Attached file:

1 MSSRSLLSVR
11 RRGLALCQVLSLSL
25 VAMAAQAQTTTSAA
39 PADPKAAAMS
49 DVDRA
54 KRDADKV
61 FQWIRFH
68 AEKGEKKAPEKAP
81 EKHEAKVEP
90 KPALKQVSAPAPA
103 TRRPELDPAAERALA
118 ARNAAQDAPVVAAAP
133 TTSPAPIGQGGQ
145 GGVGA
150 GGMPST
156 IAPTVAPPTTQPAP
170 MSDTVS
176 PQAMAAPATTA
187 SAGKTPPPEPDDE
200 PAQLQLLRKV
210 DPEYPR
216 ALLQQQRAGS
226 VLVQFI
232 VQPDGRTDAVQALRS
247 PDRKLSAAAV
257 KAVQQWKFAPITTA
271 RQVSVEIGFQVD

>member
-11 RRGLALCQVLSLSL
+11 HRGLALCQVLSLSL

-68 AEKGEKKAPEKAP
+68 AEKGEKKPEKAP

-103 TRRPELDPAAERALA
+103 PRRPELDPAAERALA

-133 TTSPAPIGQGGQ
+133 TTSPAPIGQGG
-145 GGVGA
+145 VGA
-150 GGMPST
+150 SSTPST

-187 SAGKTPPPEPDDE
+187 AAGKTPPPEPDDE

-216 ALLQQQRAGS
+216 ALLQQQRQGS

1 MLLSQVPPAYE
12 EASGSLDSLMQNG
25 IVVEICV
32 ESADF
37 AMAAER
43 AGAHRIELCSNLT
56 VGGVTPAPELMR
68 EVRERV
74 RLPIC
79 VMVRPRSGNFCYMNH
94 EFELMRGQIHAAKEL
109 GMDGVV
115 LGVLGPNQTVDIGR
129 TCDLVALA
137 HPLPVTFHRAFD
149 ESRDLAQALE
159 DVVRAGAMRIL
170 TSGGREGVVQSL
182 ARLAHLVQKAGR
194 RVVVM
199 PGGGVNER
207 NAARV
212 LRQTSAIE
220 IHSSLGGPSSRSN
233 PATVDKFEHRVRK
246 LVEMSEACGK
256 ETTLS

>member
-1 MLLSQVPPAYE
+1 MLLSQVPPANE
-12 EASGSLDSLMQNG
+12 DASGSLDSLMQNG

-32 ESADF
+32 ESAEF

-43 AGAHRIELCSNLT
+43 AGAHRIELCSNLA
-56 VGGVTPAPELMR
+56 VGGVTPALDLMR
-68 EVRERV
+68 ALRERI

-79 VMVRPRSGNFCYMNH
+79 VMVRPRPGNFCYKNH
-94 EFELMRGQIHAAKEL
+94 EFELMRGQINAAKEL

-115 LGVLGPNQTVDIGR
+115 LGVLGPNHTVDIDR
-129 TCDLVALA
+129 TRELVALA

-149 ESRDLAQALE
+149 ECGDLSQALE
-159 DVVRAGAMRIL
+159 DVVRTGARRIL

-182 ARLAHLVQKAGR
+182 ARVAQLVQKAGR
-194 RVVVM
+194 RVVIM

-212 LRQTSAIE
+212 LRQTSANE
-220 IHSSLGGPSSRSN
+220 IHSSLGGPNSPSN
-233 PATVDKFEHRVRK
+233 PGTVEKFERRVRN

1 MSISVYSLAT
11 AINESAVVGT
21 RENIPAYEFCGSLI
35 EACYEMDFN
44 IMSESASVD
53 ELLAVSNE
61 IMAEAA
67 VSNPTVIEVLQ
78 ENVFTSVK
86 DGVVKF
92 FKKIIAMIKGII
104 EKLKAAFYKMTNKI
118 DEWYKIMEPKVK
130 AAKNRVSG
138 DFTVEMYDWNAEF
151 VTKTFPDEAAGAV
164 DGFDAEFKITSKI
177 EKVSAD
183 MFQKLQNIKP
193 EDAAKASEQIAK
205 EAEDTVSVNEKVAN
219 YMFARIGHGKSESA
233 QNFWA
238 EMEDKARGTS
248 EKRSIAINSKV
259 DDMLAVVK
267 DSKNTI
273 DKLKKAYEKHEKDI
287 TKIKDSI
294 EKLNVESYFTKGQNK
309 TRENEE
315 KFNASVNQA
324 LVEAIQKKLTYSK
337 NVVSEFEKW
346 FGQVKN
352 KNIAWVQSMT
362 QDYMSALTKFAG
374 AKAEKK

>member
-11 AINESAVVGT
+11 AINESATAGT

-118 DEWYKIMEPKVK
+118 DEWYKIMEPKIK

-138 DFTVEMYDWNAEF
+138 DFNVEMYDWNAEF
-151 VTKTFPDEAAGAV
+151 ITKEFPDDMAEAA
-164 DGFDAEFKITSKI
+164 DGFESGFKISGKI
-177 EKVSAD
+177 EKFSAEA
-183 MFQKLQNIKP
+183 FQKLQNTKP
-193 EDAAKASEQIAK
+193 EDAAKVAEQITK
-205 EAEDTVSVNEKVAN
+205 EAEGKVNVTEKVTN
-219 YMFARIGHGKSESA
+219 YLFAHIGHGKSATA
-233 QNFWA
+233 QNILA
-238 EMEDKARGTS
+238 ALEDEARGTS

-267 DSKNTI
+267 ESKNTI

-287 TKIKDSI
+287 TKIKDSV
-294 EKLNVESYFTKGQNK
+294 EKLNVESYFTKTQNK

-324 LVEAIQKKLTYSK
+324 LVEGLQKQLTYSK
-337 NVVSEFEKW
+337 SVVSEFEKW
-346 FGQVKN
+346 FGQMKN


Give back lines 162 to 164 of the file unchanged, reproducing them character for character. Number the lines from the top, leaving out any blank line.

-205 EAEDTVSVNEKVAN
+205 EAEGKVNVTEKVTN
-219 YMFARIGHGKSESA